Switzerland prepares for EU cooling after halting market access talks

In Brussels there was shock and anger. In Switzerland, quiet celebration and comfort – but, for some, doubt what exactly is to come next.

On Wednesday, Bern announced it was formal withdraw from negotiations to determine the future relations of the EU in a more numerous “framework agreement”-a recurring exchange that has dominated Brussels ’more full-fledged relations since 2014.

“You never sign a contract like that in business,” said Philip Erzinger, head of a Kompass Europe, a counter-structured agreement campaign group. “It’s one side. We have been ordered to take EU law without any mechanism to say No. This is a direct interference in our system of direct democracy and cantons in Switzerland.”

For opponents of the process, the opportunity is here similar to the UK referendum to end bloc membership – a Swexit, which is different.

There are similarities. Switzerland has never been to the EU and rejected membership in the European Economic Area in a referendum in 1992.

Even through 120 bilateral agreements, it enjoys almost full access to the EU’s domestic market and is a member of the travel-free travel zone. It is also tightly aligned with the bloc that surrounds it on many economic and legal issues.

However, without a framework agreement the EU will not update or upgrade bilateral arrangements if it changes its own laws. As a result, the Swiss are slowly losing access, creating uncertainty for businesses and residents.

Switzerland is the fourth largest trading partner in the EU. More than 1.4m EU and UK nationals live in Switzerland. And an estimated 330,000 people cross the Swiss land border every day, according to customs authorities.

The decision was a huge victory for the right -wing Swiss People’s party, the SVP, which has long campaigned against Switzerland’s surrender of Brussels.

For the most part, however, in Switzerland on Thursday morning, unlike Britain on June 24 five years ago, there was little sense of a political earthquake that had just occurred.

“I really can’t think of direct consequences for our business yet,” said Hugo Roppel, chief executive of Geneva Logistics Group, a Swiss haakeer in Geneva. “The more reasonable thing is to say that we need Europe and that Europe needs Switzerland… I think everyone should take an hour to calm down and then negotiations can start again.”

According to Martin Janssen, chief executive of Zurich -based financial software company Ecofin, Switzerland should be “allowed to diverge”. The framework agreement does not provide for that, he said.

After seven years of diplomatic failure, many Swiss are happy with the opportunity to move on.

Most newspapers in the country offer strong support for the federal council’s move. “Despite all the sympathy [one might have] for overcoming the narrow national border that has caused many wars in Europe, it is not necessary to sign everything that Brussels wants, ”wrote the unreliable broadsheet Tages-Anzeiger in an editorial.

Lukas Golder, president of Switzerland’s leading pollster GFS Bern, says such behavior is probably common among most people in Switzerland.

There is widespread support for closer relations with the EU, he said, but a belief that too much is given. Many Swiss are also optimistic that Brussels will come to Bern’s plan B – called the “bilateral track” – where existing agreements can each be broken.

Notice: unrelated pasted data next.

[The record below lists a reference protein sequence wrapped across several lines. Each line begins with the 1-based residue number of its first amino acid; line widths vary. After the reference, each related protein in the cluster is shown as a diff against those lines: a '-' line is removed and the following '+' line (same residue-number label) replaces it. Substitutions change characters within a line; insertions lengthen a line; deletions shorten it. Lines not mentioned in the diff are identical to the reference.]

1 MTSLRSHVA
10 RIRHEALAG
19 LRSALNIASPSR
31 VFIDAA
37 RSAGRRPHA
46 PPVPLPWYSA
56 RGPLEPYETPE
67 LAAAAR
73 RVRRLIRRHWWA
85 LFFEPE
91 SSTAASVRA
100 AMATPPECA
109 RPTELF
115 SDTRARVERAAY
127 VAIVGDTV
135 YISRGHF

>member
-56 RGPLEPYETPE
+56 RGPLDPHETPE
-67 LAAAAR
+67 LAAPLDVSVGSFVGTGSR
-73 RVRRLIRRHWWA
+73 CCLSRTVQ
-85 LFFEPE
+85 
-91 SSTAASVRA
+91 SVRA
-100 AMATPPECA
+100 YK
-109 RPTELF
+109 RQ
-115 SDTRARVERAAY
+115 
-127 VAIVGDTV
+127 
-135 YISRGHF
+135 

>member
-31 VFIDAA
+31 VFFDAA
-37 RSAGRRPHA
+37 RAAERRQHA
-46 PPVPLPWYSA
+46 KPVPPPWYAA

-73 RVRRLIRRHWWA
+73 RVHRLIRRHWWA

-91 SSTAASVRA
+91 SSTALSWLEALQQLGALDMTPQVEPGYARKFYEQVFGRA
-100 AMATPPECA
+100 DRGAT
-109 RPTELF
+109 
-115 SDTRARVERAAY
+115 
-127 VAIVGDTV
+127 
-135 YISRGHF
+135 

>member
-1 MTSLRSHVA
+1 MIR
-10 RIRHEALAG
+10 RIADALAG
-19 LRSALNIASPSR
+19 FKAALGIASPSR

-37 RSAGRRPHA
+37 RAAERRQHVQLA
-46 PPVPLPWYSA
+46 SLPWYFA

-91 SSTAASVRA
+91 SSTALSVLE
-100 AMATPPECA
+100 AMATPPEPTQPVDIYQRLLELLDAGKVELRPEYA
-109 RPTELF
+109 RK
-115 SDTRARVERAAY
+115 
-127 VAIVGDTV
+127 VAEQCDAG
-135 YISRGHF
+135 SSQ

“People believe that Switzerland is very weak in its position against the EU. However there are also probably high expectations about alternatives,” Golder said.

Erzinger, who campaigned against the framework agreement, said the EU would later return to the negotiating table. Meanwhile, Switzerland has to endure a “freezing weather, if you feel the cold from Brussels”, he said. But unlike Brexit, it could go back to “there are already agreements that will allow us to breathe and not panic.”

Diplomats have warned that such optimism is not wrong. The EU’s overall aim is to seek a “framework agreement” with Switzerland to restrict most of the country’s privileges as much as possible, or to get concessions to keep them going.

Already, some key agreements are facing imminent collapse, as guillotine clauses begin to take effect. In a sign of how serious this is, Switzerland’s federal council said Thursday in its statement that it has already begun taking precautionary measures – such as storing medical equipment.

Avenir Suisse, a pro-EU think-tank in Zurich, calculated that breach of Swiss-EU agreements on medical devices, industrial machinery and chemicals and pharmaceuticals would impose an estimated cost of SFr1.7bn ($ 1.9bn) and recurring annual costs of SFr1.3bn on companies that Switzerland in sectors only.

Teresa Hug Alonso, a researcher at Avenir Suisse, says the federal council, which is running by consent, has failed to show the Swiss people the potential disadvantages before the framework agreement was known.

Negotiations are over for party political reasons rather than lack of public support, he said. Yet current surveys suggest a referendum on the framework agreement would have been passed with 60 per cent support.

The SVP is the only openly anti-EU political party, but some are the most credible about Europe. For example, the Social Democrats have strongly opposed measures that would have eliminated wage protection for Swiss workers and the issue has become a red line.

Switzerland is now facing a gradual deterioration in EU economic ties. But it’s not a disaster for one of the world’s richest countries, Hug Alonso admits.

“We’re not talking about a lot of changes. It’s an erosion. That’s a problem. It doesn’t cause Switzerland to be strong enough to enter into new EU negotiations.”

Further reporting by Domitille Alain in Paris

This article has been amended to correct the date of the outcome of the UK referendum in 2016

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